M. Shalit et. al. versus Shimon Peres M K et.al case from Israel:
The CIC's decision reported above brings to mind a similar case that was decided by the Supreme Court of Israel in 1990. In four instances advocates sought disclosure of agreements entered into by various parliamentary parties in the Knesset- Israel's Parliament. There was no statutory requirement to disclose such agreements which are deposited with the secretariat of Knesset. Israel has a history of coalition governments muich older than that of India. The requestors wanted to know the conditions which formed part of the agreements between various Knesset factions. Hence the demand for disclosure of the text of the agreements. Interestingly none of the political parties refused disclosure per se but wanted the Supreme Court to make a declaration as to the existence of the public's right to know the contents of such agreements.
A summary of the main points that form the basis of the judgement is given below.
1. Coalition agreements are an integral part of the Israeli governmental structure and electoral system.
2. Such agreements are drawn up by persons holding public office who are elected by the public, and are therefore trustees of the public interest. Such position of trust, as well as a general duty to act in a fair manner, require them to make a full public disclosure of information at their disposal.
3. The democratic process requires ongoing communication between electors and elected, which is not confined merely to election times and for this to be effective, the public as well as each individual voter, have right of access to full information to enable them to make the appropriate choice when elections take place. Hence the necessity for full disclosure of coalition agreements.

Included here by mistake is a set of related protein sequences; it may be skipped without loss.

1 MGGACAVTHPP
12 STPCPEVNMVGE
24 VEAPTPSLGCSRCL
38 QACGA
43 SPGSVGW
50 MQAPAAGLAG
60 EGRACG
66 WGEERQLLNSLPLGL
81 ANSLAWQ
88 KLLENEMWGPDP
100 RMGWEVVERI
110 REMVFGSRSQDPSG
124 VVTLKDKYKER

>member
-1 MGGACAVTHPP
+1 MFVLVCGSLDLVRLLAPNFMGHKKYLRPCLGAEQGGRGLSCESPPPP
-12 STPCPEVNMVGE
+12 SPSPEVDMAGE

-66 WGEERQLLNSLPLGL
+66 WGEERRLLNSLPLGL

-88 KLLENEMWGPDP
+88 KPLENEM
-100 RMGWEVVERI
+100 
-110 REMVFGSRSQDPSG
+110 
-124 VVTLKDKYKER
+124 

4. Knesset members also have the same right of access to information as to the content of coalition agreements, so as to enable them to exercise their choice where a new government is presented before the Knesset for a vote of confidence.
5. Disclosure of coalition agreements is also required in the interest of effective public scrutiny of their contents, thus ensuring their conformity with the law and enhancing public confidence in government administration.
6. The duty to disclose coalition agreements is not an absolute one. Other interests, as for example those relating to security or foreign relations, or the need at times for political negotiations to be held away from the full glare of publicity may, in certain cases, require non-disclosure.
7. The same principles apply to disclosure of agreements concluded between opposition factions, as to these concluded between coalition partners.
8. On principle, there is nothing to prevent the Court from laying down specific rules with regard to disclosure of coalition agreements, to be derived from basic constitutional principles. The Court would thereby act in a creative, rather than an interpretative capacity, in the common law tradition, which has also been adopted by the Israeli legal system, especially in the field of administrative law.